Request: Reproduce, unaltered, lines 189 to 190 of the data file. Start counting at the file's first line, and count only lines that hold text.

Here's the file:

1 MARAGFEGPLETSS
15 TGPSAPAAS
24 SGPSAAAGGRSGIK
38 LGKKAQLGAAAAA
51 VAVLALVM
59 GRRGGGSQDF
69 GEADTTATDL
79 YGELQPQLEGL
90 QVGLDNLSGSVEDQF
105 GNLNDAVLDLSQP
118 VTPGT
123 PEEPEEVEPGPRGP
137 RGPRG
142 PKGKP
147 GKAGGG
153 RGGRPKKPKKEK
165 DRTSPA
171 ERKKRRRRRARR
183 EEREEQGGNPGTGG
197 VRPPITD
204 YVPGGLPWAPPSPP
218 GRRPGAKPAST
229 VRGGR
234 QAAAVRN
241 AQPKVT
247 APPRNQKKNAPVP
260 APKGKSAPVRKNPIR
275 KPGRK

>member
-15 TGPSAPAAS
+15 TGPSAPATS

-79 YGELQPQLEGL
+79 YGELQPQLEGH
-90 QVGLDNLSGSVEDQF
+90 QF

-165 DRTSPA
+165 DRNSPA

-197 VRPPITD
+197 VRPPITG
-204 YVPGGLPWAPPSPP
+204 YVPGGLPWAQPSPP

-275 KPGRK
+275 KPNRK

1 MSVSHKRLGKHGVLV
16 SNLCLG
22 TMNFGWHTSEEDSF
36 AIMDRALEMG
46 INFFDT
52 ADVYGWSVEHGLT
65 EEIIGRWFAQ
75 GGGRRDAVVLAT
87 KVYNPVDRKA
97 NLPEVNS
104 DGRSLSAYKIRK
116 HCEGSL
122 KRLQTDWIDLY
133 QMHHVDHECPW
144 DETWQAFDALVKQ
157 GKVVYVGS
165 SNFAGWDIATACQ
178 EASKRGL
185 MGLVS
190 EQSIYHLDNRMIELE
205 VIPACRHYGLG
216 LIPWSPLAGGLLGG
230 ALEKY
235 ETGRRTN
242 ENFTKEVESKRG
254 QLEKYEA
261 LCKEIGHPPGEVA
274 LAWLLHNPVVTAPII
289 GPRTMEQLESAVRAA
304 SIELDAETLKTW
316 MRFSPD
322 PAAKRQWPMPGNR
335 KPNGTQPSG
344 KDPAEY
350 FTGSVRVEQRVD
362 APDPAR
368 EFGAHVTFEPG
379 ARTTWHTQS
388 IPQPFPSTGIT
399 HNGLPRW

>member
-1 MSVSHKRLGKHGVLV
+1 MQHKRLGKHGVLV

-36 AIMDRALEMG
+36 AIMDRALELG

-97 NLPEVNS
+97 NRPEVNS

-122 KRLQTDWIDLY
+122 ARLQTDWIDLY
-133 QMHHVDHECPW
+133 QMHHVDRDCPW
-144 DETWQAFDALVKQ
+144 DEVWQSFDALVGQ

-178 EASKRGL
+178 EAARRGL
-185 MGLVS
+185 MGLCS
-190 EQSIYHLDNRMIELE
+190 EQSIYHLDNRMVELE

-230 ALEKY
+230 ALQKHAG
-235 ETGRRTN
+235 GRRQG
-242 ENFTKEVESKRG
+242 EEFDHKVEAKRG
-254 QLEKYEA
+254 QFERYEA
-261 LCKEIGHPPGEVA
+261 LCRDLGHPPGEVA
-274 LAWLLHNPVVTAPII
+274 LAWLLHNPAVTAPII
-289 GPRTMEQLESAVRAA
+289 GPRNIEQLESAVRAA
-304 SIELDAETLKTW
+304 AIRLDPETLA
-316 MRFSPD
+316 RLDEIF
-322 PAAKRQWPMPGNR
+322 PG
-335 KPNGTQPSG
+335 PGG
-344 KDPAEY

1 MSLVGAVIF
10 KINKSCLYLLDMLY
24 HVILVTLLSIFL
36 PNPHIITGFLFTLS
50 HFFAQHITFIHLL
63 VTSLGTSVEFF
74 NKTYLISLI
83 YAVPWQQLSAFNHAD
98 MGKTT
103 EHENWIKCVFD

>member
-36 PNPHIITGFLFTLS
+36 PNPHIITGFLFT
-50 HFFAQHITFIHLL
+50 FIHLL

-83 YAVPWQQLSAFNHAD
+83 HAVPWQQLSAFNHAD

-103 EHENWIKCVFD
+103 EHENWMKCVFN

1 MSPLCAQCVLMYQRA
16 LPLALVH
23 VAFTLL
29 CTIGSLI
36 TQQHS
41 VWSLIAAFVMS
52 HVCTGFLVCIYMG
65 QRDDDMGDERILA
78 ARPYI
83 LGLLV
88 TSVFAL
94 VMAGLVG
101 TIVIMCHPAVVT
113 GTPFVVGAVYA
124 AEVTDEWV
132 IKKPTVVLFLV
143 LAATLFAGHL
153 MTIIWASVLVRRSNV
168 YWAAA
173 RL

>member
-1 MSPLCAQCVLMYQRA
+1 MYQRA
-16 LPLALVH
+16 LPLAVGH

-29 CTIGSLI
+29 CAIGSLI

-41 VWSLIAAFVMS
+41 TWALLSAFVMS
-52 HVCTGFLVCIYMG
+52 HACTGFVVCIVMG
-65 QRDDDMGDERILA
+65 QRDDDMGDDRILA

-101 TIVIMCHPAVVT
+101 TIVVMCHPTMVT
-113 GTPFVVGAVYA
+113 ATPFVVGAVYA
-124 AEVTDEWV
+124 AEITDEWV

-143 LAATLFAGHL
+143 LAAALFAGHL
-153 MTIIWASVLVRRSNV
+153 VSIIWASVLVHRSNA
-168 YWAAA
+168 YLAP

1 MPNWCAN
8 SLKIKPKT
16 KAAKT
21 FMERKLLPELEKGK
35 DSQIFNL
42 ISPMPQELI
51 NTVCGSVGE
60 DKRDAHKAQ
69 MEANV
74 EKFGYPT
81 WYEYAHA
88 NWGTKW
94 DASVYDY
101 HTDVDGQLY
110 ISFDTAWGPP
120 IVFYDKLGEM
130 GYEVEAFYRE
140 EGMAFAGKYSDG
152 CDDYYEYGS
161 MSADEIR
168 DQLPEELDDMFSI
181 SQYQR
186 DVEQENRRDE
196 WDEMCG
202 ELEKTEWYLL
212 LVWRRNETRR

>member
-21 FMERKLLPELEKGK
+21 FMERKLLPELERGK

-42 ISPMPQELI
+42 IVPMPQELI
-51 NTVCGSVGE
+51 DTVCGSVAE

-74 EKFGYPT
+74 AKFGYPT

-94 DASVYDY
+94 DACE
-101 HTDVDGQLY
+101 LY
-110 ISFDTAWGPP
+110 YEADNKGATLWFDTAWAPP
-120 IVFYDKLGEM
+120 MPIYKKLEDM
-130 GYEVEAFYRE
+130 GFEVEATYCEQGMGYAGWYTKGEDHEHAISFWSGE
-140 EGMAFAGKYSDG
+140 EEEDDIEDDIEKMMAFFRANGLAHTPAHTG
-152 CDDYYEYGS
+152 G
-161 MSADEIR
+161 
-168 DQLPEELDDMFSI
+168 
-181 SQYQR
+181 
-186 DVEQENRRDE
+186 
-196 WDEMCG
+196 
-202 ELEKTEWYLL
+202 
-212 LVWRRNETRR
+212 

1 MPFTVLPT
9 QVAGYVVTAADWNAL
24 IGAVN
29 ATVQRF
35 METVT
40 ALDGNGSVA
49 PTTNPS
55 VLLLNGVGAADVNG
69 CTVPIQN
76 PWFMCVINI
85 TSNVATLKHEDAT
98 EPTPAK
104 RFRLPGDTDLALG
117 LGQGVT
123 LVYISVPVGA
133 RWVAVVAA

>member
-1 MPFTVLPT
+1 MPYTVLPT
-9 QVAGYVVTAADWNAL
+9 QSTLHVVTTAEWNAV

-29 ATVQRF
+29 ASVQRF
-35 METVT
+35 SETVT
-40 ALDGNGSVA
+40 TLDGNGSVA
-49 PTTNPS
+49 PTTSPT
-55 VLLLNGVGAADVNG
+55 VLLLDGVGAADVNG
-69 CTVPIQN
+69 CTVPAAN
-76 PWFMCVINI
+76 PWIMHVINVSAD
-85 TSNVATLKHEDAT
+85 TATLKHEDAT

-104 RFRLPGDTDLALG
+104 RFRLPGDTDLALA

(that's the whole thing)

+168 YLAP

1 MPNWCAN